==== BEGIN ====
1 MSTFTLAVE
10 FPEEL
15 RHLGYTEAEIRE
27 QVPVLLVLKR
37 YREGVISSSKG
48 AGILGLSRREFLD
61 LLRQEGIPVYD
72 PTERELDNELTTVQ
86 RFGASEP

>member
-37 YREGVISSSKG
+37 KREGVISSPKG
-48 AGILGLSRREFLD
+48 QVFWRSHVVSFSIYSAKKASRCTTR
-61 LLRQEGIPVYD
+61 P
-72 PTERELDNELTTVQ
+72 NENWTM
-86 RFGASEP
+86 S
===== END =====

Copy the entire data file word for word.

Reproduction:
1 MSTFTLAVE
10 FPEEL
15 RHLGYTEAEIRE
27 QVPVLLVLKR
37 YREGVISSSKG
48 AGILGLSRREFLD
61 LLRQEGIPVYD
72 PTERELDNELTTVQ
86 RFGASEP

>member
-37 YREGVISSSKG
+37 KREGVISSPKG
-48 AGILGLSRREFLD
+48 QVFWRSHVVSFSIYSAKKASRCTTR
-61 LLRQEGIPVYD
+61 P
-72 PTERELDNELTTVQ
+72 NENWTM
-86 RFGASEP
+86 S